prunehistory - remove file names from Usenet history file


   prunehistory [ -f filename ] [ -p ] [ input ]


   Prunehistory  modifies  the history(5) text file to ``remove'' a set of
   filenames from it.  The filenames are removed by overwriting them  with
   spaces, so that the size and position of any following entries does not

   Prunehistory reads the named input file, or standard input if  no  file
   is given.  The input is taken as a set of lines.  Blank lines and lines
   starting with a number sign (``#'') are ignored.  All other  lines  are
   should consist of a Message-ID followed by zero or more filenames.

   The  Messge-ID is used as the dbz(3) key to get an offset into the text
   file.  If no filenames are  mentioned  on  the  input  line,  then  all
   filenames in the text are ``removed.''  If any filenames are mentioned,
   they are converted into the history file notation.  If they  appear  in
   the line for the specified Message-ID then they are removed.

   Since innd(8) only appends to the text file, prunehistory does not need
   to have any interaction with it.


   -p     Prunehistory will normally complain  about  lines  that  do  not
          follow the correct format.  If the ``-p'' flag is used, then the
          program will silently print any invalid lines  on  its  standard
          output.    (Blank  lines  and  comment  lines  are  also  passed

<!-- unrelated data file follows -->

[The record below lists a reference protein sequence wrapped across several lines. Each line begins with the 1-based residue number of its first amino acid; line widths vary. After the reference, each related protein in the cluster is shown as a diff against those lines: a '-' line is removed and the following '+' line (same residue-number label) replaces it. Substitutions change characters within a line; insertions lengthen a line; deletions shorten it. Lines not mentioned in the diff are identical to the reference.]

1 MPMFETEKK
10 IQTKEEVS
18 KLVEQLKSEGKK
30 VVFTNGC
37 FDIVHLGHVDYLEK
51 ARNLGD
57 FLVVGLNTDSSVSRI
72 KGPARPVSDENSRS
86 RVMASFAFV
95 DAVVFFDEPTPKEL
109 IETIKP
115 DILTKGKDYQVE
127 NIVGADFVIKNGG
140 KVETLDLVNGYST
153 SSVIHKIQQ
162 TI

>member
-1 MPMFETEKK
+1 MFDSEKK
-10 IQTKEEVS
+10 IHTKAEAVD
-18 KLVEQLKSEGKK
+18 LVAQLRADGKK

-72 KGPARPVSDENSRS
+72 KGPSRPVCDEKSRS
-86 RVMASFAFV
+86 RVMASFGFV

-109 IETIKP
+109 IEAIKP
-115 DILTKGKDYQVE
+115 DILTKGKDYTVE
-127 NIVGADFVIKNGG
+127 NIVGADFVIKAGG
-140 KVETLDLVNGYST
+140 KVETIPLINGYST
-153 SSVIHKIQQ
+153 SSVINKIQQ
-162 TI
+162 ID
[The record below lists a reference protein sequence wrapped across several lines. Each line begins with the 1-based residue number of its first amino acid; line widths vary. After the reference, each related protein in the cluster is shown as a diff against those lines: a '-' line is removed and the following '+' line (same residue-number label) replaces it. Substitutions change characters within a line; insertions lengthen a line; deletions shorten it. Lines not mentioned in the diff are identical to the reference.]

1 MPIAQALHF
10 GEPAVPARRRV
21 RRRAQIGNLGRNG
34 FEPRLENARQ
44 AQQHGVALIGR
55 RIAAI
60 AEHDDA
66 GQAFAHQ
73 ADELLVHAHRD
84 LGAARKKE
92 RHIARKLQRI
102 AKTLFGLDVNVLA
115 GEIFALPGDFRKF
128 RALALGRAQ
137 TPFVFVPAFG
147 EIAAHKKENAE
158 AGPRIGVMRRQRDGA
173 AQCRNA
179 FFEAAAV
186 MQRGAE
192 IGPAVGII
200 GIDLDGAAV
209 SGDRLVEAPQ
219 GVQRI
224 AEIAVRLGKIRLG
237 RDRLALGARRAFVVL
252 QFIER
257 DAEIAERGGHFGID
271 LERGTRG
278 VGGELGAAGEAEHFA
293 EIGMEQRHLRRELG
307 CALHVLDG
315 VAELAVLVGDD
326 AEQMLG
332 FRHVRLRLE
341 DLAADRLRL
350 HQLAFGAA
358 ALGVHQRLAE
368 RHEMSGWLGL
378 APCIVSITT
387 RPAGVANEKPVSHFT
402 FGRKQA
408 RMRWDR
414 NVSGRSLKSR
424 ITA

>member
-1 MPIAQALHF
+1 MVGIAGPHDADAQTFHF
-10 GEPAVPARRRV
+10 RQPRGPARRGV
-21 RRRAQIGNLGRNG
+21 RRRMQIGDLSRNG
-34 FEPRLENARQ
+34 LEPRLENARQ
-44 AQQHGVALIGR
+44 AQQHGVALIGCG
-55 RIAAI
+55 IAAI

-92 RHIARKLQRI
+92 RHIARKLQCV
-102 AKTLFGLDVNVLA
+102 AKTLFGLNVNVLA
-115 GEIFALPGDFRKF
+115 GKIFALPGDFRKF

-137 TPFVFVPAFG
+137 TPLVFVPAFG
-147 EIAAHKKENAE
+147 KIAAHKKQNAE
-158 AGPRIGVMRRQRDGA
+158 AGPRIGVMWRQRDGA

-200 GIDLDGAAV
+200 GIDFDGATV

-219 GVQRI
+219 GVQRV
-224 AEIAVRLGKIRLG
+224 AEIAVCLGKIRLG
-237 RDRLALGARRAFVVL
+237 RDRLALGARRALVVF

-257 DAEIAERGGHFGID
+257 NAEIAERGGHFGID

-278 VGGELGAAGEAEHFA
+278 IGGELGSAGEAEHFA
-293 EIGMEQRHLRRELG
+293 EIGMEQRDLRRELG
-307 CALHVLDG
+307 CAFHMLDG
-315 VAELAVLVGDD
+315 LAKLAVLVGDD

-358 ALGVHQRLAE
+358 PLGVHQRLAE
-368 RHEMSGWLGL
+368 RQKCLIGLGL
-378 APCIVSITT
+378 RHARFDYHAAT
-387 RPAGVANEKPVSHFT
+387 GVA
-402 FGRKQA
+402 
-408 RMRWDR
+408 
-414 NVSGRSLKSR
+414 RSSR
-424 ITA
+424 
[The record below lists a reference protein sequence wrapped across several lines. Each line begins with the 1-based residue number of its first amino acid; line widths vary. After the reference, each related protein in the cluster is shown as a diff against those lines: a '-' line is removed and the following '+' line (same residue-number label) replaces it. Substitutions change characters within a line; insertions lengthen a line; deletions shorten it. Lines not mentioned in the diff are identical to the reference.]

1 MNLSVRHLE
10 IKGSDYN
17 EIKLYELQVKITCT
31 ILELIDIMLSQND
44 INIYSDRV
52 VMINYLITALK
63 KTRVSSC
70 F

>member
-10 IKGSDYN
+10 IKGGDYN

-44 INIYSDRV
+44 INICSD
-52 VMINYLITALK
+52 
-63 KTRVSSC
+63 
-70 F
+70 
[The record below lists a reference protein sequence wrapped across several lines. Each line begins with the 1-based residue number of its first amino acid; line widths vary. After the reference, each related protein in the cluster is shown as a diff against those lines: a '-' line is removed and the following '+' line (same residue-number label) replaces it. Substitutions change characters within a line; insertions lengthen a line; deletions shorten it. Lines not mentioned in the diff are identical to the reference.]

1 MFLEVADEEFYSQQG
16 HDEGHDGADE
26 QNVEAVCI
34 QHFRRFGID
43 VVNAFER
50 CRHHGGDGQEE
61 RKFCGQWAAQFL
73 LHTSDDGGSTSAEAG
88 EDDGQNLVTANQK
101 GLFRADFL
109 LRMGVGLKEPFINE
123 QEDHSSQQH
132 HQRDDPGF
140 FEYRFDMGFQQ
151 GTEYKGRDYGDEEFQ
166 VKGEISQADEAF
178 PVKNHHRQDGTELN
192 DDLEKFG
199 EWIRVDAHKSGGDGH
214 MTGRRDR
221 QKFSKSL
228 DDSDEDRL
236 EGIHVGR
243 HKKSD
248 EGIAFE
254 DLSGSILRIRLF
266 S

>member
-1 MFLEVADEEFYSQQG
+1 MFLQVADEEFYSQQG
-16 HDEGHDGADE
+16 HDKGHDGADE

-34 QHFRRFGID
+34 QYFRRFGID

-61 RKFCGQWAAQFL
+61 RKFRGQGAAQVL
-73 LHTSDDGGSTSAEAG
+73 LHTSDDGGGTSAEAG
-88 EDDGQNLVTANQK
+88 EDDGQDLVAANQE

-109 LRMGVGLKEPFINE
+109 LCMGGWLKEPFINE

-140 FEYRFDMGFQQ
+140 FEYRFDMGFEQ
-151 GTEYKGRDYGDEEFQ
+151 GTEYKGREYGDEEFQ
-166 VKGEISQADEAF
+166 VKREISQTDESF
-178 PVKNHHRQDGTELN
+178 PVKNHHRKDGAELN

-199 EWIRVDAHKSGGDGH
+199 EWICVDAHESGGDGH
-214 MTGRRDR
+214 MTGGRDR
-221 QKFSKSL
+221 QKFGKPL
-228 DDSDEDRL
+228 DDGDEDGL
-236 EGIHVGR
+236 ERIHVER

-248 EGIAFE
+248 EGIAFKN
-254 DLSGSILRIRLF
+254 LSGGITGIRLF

through.)  This can be useful when prunehistory  is  used  as  a
          filter for other programs such as reap.

   -f     The  default  name of the history file is /var/lib/news/history;
          to specify a different name, use the ``-f'' flag.


   It is a good idea to delete purged entries and rebuild the dbz database
   every so often by using a script like the following:

          ctlinnd throttle "Rebuilding history database"
          cd /var/lib/news
          awk 'NF > 2 {
               printf "%s\t%s\t%s", $1, $2, $3;
               for (i = 4; i <= NF; i++)
                    printf " %s", $i;
               print "\n";
          }' <history >history.n
          if makehistory -r -f history.n ; then
              mv history.n history
              mv history.n.pag history.pag
              mv history.n.dir history.dir
              echo 'Problem rebuilding history; old file not replaced'
          ctlinnd go "Rebuilding history database"

   Note that this keeps no record of expired articles.


   Written  by  Rich  $alz <> for InterNetNews.  This is
   revision 1.9, dated 1996/10/29.


   dbz(3), history(5), innd(8).



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